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The International Writers Magazine: UK Politics

Too Little Too Late?
• Tom Kilcourse
It is remarkable, and amusing, to see the leaders of the two largest parties suddenly pronouncing on the need to control immigration: two parties that have ruled Britain since Adam was a lad, or so it seems.


Both Dave and Ed appear to have picked on immigration as the chief reason for their failure to stem UKIP’s advance. Yet during the time that Conservatives and Labour played musical chairs with power, many who spoke out against excessive immigration were immediately branded as racists. Now, concern over the issue has become de rigueur. Sadly, but predictably, both leaders have misunderstood the electorate’s message. Dissatisfaction with the two parties is not confined to one issue, important though immigration is.

For at least four decades the powers that be have overridden the expressed views of large sections of the population. Having gained power each party in turn felt free to forget promises, to ignore dissatisfaction, and to drive through measures for which they never sought a mandate at election time. Those who insisted on being heard were often silenced by insults or derision from above. And so it continues.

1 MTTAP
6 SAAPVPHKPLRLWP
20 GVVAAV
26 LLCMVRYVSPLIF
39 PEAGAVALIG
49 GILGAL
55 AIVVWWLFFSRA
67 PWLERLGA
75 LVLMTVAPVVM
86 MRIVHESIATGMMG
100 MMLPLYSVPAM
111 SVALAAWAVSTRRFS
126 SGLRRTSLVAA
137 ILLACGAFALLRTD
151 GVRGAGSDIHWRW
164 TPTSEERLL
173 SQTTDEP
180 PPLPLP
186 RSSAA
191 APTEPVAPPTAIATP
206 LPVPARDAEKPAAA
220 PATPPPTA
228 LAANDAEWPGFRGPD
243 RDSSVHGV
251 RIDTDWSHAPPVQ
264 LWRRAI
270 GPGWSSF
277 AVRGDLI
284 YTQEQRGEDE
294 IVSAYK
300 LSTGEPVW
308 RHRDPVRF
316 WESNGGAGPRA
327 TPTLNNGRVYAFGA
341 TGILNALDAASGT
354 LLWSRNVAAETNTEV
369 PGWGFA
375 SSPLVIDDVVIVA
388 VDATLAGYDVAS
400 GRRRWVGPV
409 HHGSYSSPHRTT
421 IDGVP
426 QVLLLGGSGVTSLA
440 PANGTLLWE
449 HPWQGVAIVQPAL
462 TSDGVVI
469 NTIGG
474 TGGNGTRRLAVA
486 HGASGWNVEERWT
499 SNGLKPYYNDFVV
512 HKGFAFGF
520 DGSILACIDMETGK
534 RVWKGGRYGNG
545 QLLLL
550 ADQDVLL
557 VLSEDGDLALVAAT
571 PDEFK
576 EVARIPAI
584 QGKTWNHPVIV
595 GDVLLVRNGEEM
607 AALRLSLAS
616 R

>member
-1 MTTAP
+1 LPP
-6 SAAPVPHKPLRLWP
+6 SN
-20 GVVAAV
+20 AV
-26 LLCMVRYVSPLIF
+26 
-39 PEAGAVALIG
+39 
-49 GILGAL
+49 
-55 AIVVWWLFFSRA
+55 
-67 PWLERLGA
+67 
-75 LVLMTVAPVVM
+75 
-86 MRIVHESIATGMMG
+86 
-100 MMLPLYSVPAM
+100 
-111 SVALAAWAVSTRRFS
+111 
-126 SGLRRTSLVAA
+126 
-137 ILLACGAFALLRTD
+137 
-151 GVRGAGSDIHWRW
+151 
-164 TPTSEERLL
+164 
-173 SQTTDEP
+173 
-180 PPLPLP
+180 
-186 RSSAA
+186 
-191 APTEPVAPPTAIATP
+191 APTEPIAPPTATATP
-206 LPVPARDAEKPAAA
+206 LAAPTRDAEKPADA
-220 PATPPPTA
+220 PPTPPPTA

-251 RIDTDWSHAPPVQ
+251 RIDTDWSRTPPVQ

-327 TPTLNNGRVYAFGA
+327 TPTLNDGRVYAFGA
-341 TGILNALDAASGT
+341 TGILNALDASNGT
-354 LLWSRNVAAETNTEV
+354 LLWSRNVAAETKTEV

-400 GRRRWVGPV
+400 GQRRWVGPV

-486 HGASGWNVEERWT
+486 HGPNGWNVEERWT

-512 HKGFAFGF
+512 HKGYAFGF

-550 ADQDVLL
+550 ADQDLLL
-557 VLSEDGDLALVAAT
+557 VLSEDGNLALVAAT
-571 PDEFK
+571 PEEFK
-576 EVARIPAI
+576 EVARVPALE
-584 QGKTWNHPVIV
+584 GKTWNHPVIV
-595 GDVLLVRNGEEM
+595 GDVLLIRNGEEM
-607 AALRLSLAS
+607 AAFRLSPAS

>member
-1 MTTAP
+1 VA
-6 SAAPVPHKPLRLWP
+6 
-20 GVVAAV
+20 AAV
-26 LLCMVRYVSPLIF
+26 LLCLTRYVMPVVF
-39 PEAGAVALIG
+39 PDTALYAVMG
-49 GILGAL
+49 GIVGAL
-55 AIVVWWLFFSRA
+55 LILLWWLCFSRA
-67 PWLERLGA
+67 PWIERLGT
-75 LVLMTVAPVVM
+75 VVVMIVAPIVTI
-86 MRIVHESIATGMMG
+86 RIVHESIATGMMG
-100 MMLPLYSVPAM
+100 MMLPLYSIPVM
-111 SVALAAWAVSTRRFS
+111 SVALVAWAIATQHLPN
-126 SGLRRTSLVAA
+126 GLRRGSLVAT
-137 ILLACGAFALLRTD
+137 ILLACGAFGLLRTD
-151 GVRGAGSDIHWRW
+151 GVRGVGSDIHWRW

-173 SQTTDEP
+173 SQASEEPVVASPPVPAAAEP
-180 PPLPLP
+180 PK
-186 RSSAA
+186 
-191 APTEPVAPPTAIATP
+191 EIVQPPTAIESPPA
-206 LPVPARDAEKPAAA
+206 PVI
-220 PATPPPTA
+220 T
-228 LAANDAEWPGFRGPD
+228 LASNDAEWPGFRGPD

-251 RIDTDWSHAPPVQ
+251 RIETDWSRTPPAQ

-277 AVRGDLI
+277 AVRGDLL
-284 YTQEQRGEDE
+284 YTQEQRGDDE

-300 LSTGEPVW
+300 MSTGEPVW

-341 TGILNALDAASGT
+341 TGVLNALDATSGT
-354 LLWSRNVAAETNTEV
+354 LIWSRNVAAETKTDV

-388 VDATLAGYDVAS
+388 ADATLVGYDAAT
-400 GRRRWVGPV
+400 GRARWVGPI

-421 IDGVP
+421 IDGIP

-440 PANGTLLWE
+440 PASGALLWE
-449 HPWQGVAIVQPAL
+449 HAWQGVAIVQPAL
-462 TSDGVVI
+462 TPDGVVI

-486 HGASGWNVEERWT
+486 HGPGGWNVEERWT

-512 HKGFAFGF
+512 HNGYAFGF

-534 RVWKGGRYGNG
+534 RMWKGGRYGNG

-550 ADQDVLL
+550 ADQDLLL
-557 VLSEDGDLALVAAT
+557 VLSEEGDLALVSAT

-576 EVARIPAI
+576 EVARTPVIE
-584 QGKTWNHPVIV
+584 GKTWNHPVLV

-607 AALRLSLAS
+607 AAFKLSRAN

One of the factors creating problems for a great number of people is globalisation, a process that has benefitted corporations but has damaged employment in many parts of Britain. This particular problem will be exacerbated if the open trade deal between the USA and the EU goes ahead. Some have already referred to this arrangement as a ‘power grab’. Again, promises will be made about the general benefits to ordinary people, but the real gains will be made by major corporations. Why might the term ‘power grab’ be appropriate? The deal will simply render individual states powerless to frustrate corporate ambitions.

The UK and the US has witnessed over the years an enormous outflow of capital to Asia. Originally, we were told that this was intended to place western companies in a good position to exploit opportunities in Asian markets, most notably in China. That was so much hooey. China and other Asian countries planned from the outset to develop export led economies. The real ‘opportunity’ lay in the exploitation of abundant cheap labour making products for nominally British or American companies to import into their domestic markets. It is difficult to believe that our politicians and their advisers did not predict the outcome, a loss of jobs in the domestic economy, albeit with lower prices for those consumers still in work. Is that why Chancellor Nigel Lawson talked down the importance of manufacturing to the British economy?

In part at least, this situation created the ‘benefits culture’, with British governments dishing out tax payers’ money to placate those thrown on the scrapheap. The payment of these benefits has played a part in delaying the crisis of politics that we now face. It is also responsible for the switch in focus some years ago among economic commentators from the balance of trade to Gross Domestic Product. I recall clearly the years when the balance of payments was seen as the measure of the economy’s health, but the political classes then discovered that GDP provided a better fig leaf.